To make the leap from playing ball in Sligo to that otherworld remains a staggering achievement. It was a point made by the Charlie Pierce in a feature he wrote for Esquire titled "Opposite Ends of the Earth" featuring Bree and Lamar Odom. "After all, Bree's high school team practiced twice a week," he wrote of the Irish player's days in Summerhill. "His club team, the Sligo All-Stars, who are something of a dynasty in the limited history of Irish basketball, practised three times a week. That's not even a good afternoon for the kids who play in New York."
You ought to be hot-housed in basketball from a tender age just to have a hope of playing division one. Yet in 2002 an Irish man held the point guard role Steph Curry would take up just four years later.
Nobody was expecting Curry to do what he did then. Even after 2008, when his three-point shooting carried Davidson on a thrilling run through the NCAA tournament, few figured he would be able to take over the NBA. In pure cold titles, Curry has still a long way to travel before he joins the all-time winners list. All of basketballs’ totemic figures – Bill Russell, Bird, Magic, Kareem – have one thing in common: size. Michael Jordan was a 6ft 6in powerhouse and simply of the great ball sport athletes.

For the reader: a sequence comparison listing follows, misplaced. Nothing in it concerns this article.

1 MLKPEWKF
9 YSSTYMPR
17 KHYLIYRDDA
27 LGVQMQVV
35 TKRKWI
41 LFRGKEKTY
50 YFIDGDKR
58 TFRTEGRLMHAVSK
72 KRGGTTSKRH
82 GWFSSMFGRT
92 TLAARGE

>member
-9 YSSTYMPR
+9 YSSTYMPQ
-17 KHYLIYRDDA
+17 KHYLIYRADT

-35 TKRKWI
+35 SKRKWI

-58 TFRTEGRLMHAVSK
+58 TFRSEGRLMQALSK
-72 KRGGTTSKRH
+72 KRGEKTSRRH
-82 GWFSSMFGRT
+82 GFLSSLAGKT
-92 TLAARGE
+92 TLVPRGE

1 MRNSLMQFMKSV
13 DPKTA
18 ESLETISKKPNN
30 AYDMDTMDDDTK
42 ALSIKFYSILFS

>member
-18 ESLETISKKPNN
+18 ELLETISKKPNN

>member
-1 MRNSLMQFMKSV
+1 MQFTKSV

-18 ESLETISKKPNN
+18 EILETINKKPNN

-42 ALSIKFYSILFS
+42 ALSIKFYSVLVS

Curry looks what he is: a very slender 6ft 3in. He can outmuscle practically nobody. Instead he has to use his speed, mesmerising ball skill, and a series of feints and ball fakes and uncanny drop steps that make exceptionally quick defenders – some of the quickest professional athletes in any ball sport – look leaden-footed and clumsy, almost as if they are moving through water to his fresh air.
And on top of all that, he shoots the basketball with such quickness and accuracy and effortlessness and from a greater distance than anyone – anyone – has ever done before. Mad as those flawless bombs are, it is Curry’s artful, floating close-range shots over the seven-foot giants that truly bamboozle the mind. He shouldn’t be able to get those shots off let alone score them.
There is truth in the argument that had Curry been playing in the 1980s or 1990s, he would simply have been clobbered every time he attempted to take the ball to the basket: that teams of the Pistons or the Knicks or the Celtics simply would crushed and stomped on his artistry. Those were darkly intense teams in a brooding era of NBA basketball.
Curry makes the game appear to be a carnival; watch Jordan’s celebrate killer scores and you see a carnivore in his element; watch Curry and you see someone who is utterly serene and unfazed by the storm he has created. When he went off-the-charts in February against Oklahoma with his 12 three-pointers in a 46-point haul, LeBron James joined the general celebration, tweeting: “Never before seen someone like him in the history of ball.”
Magic Johnson reckoned Curry could become the greatest ball player of all time – if he can keep playing at this level for another four years. Win titles, in other words. His game is so sinewy and gossamer light that it is impossible to imagine him keeping this up through four more gruelling seasons.
What’s already clear is that he plays the game in a way that is uniquely his. Right now, Steph Curry is the genie out of the bottle.